Houston, City Council Member Martin would like to make District E residents aware that the City of Houston continues to make progress towards Harvey Recovery with both state and federal agencies. Over the last 15 months, Martin has been working diligently with Chief Resiliency Officer Stephen Costello, Mayor Sylvester Turner, Governor Abbott, Chief Nim Kidd, as well as the offices of Senator Ted Cruz and Senator John Cornyn towards several initiatives that would have a positive impact on the Lake Houston Area.

 
Most recently, the Texas Water Development Board (TWDB) has completed the bathymetry study of the West Fork of the San Jacinto River for the City of Houston. Data from this study has been given to the Army Corps of Engineers (ACOE) to determine the amount of sediment that resulted from Hurricane Harvey. This information is useful because this study identifies underwater topography allowing the City to understand where the additional sediment brought in by Hurricane Harvey has been deposited in the river and lake as well as changes in depth.
 
The TWDB continues to survey the entire lake for the Coastal Water Authority (CWA), the agency that contracts with the City for management of the Lake Houston Spillway Dam. The schedule for the TWDB to complete their survey of Lake Houston is Summer 2019. In addition to conducting a bathymetric study the City of Houston is currently reviewing data collected by the ACOE during a recent Light Detection and Ranging (LIDAR) study which uses light in the form of pulsing lasers to measure the distance from the water's surface to the bottom of the river and lake. Capacity losses due to sedimentation in the lake as well as East and West Forks of the San Jacinto River will be determined using the LIDAR data along with the completed bathymetric study once the TWDBhas completed their survey and report.
 
The LIDAR study allows the City to map changes in shoreline as well as make digital elevation models. It is this data that is assisting the City and ACOE in determining the amount of sediment that needs to be removed from locations along the West Fork of the San Jacinto River like the "mouthbar" that is located just south of the Deerwood Country Club. The LIDAR Study results will also be used by the Harris County Flood Control District (HCFCD) for the creation of new flood insurance rate maps because of the changing rainfall patterns published by the National Oceanic and Atmospheric Administration. The flood insurance map study will utilize updated LIDAR surveys of the entire county and will take several years to complete, however HCFCD is already hiring consultants to assist with this work.
 
On Oct. 11, 2018, Martin met with Governor Abbott's executive staff, TDEM, FEMA, and ACOE in Austin where a lengthy discussion was had about the amount of sediment deposit that will still remain in the San Jacinto River after the current emergency dredging project is completed. The current emergency dredging contract is not scheduled to be complete until the end of April 2019. At this meeting, the City's consultant estimated that after the completion of the existing dredging project that there will be approximately 500,000 cubic yards of additional sediment that needs to be removed from the river known in the community as the "mouthbar".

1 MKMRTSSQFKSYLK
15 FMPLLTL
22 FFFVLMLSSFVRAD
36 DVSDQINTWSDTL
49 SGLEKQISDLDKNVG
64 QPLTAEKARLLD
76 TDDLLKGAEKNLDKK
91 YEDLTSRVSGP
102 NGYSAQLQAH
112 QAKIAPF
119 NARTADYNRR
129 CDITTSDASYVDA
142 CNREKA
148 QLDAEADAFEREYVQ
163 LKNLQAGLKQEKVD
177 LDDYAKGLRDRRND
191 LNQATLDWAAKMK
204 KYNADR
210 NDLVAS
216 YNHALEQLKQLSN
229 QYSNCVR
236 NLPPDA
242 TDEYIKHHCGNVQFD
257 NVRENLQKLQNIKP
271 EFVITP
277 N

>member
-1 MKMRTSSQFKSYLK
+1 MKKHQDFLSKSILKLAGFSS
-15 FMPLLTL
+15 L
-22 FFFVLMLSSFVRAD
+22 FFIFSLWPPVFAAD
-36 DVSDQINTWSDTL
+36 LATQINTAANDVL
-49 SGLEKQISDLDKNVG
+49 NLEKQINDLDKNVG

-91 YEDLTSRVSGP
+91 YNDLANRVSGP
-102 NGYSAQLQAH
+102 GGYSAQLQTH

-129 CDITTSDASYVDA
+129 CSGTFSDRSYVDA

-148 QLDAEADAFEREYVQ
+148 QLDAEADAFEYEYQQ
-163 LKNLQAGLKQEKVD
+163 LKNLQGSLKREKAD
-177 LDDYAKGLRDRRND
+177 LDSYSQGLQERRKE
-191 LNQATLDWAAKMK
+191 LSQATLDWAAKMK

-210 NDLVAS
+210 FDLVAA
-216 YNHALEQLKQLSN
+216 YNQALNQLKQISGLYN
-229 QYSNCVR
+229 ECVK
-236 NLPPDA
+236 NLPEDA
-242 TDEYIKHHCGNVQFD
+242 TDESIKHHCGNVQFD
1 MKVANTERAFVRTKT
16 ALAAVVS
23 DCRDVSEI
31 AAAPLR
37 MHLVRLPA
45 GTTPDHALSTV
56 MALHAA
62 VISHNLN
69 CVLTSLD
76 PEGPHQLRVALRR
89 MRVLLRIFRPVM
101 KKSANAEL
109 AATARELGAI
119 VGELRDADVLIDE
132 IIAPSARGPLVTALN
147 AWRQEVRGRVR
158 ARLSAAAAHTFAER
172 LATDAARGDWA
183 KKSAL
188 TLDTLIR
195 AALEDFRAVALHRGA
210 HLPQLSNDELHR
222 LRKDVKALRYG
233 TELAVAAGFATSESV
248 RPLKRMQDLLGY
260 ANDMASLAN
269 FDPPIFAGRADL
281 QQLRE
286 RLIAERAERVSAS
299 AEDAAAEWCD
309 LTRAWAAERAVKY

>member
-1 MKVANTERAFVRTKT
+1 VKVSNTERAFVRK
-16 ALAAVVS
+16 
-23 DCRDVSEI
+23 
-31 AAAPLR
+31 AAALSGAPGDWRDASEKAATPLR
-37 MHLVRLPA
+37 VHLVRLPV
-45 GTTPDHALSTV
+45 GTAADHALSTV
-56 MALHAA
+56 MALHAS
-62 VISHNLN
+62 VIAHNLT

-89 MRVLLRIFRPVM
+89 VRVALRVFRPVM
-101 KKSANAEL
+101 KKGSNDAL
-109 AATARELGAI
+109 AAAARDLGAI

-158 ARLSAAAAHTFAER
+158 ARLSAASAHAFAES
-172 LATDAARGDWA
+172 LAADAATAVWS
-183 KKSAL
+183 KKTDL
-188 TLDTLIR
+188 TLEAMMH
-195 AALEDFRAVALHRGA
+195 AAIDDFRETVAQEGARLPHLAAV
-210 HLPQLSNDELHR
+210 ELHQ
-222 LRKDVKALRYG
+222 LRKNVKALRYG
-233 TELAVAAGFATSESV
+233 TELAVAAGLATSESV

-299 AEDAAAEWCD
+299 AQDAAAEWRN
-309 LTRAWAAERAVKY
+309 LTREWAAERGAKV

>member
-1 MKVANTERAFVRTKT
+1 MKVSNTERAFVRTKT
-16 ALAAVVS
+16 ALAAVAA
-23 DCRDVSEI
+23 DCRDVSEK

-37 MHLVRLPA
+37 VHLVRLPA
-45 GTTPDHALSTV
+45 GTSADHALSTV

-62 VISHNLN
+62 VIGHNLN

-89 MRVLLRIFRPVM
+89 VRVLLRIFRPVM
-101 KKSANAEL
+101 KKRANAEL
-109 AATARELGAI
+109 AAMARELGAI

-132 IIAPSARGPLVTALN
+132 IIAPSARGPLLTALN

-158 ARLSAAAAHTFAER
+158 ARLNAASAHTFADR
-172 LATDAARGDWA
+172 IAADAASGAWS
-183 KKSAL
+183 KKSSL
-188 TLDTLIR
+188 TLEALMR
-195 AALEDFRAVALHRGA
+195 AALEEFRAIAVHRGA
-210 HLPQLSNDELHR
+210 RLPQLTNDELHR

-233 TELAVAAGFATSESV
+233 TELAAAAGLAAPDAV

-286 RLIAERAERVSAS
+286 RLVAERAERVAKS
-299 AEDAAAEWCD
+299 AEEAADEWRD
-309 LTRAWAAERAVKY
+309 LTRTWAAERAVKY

This estimate however was based on a comparison between the LIDAR study completed by the ACOE this year and a bathymetric study completed by the TWDB in 2011. The important takeaway from this meeting in October is that FEMA agreed that the additional sediment qualifies as Harvey debris however, the estimate of 500,000 cubic yards was not a true amount directly associated with Hurricane Harvey. The City does not have survey data that is immediately pre and post-Harvey which would provide us a true amount of residual sediment that is a direct result of Hurricane Harvey. The City is currently waiting on the ACOE to complete its analysis of the City's data.
 
At the meeting in Austin, the ACOE indicated that an additional disposal site would be needed in order to remove the additional material. As a result, the City of Houston has been proactive in identifying a site, thanks to the assistance of a local landowner that has property on the south side of the West Fork of the San Jacinto. The land owner has retained an environmental consultant to determine any possible wetland issues that may prevent use of the property for disposal. As of right now, it appears the property is a viable site and a formal permit was filed with the ACOE this week.
 
In summary, the process to have the "mouthbar" removed from the West Fork of the San Jacinto River has been an arduous one. All parties from local, state, and federal agencies have been working together to accurately define the area needed for additional removal so that capacity can be restored to the river and reduce the effects of future flooding. The removal of the "mouthbar" cannot begin until the existing emergency dredging along the West Fork of the San Jacinto River is completed. Since this is a reality the City is doing all that it can to be proactive in securing land as well as permits for the "mouthbar's" removal once the existing project is completed by the ACOE in April. This will allow the ACOE to keep equipment and crews in place without the need for demobilization and remobilization, saving roughly $18 million.

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